Penguin 4.0 Real-Time: Part of Google’s Core Algorithm
There was a big announcement from Google today, and one we SEOs have been waiting a long time for. Google has finally updated its Penguin 4.0 algorithm – 705 days since the last update in October, 2014. Not only has it been updated, but Google has confirmed that it is now part of its core algorithm; meaning that it will now operate in real-time.
Penguin is Real-Time
Historically, Penguin has been rolled-out as a series of one-time updates, causing big shake-ups in the SERPs each time (impacting up to 3.1% of all search queries). This meant that not only could sites only be penalised when the filter refreshed, but also that they could not recover until the next update. It has been a long wait for some site owners!
With this announcement, Penguin 4.0 is now one of the 200+ unique signals in Google’s core algorithm. From now on, every time Google crawls a page on your site it will be passed through the Penguin filter. If it’s deemed to be spammy, it will be penalised. Likewise, if it had previously been penalised for spam, it will be reconsidered.
It is not yet clear to what extent the new code has been rolled-out – see Google’s Gary Illyes’ tweet below:
Page-Level, Not Sitewide
The other thing to note in Google’s announcement is that Penguin 4.0 will now assess sites on a ‘more granular’ basis rather than sitewide.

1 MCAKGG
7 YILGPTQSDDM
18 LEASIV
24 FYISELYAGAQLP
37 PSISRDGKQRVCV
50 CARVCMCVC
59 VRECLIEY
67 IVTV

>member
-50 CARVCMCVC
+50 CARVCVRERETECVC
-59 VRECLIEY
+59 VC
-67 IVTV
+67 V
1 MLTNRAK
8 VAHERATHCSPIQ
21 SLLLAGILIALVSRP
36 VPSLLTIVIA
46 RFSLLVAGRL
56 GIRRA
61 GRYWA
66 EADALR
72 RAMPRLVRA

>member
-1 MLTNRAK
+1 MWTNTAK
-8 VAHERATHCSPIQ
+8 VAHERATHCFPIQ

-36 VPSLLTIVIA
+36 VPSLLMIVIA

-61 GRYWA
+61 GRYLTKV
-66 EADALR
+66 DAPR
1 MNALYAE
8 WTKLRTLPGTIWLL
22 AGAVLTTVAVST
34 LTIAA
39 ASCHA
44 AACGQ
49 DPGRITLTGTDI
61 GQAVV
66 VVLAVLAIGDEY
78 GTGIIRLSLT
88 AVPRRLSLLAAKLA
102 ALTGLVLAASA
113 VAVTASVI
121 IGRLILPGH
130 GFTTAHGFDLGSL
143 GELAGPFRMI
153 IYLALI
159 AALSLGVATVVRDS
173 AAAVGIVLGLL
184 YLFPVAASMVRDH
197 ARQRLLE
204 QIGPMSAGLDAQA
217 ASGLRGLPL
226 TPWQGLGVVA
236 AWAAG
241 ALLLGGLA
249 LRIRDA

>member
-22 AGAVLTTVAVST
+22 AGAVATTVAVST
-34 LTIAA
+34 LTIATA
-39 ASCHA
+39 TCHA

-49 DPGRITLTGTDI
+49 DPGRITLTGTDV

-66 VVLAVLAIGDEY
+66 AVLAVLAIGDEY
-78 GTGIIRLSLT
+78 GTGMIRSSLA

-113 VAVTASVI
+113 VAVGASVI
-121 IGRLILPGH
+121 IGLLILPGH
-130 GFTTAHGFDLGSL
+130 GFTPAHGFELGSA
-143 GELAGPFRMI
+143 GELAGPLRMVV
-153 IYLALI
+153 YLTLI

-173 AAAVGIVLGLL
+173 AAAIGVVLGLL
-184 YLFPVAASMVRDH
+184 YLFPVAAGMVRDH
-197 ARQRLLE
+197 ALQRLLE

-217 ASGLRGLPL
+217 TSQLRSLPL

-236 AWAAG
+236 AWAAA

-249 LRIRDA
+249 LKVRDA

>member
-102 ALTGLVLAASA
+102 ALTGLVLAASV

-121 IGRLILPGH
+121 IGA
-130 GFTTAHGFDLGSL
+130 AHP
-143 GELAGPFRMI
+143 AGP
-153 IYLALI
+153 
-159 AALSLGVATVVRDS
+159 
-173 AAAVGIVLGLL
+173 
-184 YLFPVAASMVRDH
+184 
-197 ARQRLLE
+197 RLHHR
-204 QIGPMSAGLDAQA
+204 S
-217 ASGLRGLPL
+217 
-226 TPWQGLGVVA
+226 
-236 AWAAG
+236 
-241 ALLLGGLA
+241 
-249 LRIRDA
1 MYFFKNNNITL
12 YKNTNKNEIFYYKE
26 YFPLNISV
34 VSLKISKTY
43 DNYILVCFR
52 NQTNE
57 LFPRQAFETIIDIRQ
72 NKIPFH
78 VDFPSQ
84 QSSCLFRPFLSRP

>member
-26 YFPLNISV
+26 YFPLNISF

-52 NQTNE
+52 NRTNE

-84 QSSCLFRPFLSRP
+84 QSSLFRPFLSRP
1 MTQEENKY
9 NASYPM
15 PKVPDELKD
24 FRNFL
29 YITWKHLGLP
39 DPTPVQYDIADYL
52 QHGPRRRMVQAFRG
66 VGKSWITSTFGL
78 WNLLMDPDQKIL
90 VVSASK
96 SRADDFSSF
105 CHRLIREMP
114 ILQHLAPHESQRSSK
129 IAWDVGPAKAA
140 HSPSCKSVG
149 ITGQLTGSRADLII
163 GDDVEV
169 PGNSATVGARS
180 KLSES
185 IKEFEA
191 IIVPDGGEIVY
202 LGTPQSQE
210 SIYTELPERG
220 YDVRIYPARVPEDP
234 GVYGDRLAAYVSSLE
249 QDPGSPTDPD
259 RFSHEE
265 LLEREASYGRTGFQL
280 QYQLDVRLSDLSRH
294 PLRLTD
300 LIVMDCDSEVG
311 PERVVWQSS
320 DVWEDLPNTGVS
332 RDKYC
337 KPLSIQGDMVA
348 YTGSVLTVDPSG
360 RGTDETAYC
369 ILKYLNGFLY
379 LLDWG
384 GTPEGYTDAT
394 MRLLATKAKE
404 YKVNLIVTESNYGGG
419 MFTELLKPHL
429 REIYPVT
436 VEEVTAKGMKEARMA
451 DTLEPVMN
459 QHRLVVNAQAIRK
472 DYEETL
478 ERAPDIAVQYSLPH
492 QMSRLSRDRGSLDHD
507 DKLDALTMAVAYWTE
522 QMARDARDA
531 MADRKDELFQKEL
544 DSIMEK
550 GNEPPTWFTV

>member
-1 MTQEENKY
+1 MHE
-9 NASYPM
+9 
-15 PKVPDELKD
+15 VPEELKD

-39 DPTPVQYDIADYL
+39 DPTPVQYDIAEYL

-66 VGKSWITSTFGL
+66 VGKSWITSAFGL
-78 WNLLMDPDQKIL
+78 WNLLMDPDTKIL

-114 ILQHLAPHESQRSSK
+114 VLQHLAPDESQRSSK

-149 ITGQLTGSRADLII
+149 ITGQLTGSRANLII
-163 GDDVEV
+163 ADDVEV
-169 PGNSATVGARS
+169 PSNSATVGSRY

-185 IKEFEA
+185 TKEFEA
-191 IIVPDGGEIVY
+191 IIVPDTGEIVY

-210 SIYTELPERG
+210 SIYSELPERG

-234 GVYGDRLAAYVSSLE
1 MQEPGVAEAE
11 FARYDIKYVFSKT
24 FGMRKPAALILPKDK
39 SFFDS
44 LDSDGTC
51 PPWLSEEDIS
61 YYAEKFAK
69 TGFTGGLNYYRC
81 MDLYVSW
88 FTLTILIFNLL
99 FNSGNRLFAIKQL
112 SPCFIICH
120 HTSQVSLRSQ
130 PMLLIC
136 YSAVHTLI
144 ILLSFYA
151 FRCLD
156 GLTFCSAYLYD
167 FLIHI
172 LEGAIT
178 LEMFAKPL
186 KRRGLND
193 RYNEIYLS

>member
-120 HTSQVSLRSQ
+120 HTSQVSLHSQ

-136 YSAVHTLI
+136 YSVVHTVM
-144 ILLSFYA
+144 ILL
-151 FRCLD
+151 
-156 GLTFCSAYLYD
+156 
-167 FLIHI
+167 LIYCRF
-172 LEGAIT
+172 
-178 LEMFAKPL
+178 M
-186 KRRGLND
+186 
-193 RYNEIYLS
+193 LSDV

Penguin is now more granular. Penguin now devalues spam by adjusting ranking based on spam signals, rather than affecting ranking of the whole site.
Previously, Penguin would hit you with a sitewide penalty if found guilty. It now seems that Google will judge sites on a more page-specific basis. This may mean individual pages or specific sub-directories are impacted – we’ll have to wait and see the true meaning of this.
September has been a volatile month for SERPs, with many of us noticing fluctuations in traffic and rankings. However, Dr. Pete of Moz has indicated that September’s volatility is not a result of Penguin 4.0.
For most of us, it’s business as usual. You’re only likely to see a huge shift if you were hit by the previous update and have since cleaned up your act, or if you’ve been participating in questionable link building activities recently. Many experts aren’t predicting the usual crater impact of previous updates, but rather a softer influence as the real-time algo does its job.
Another thing to take into consideration is how this will affect the disavow process. As links are removed and disavowed, how quickly are we likely to see this reflected in Google’s search results?
We’ll update this post as we receive new information from Google.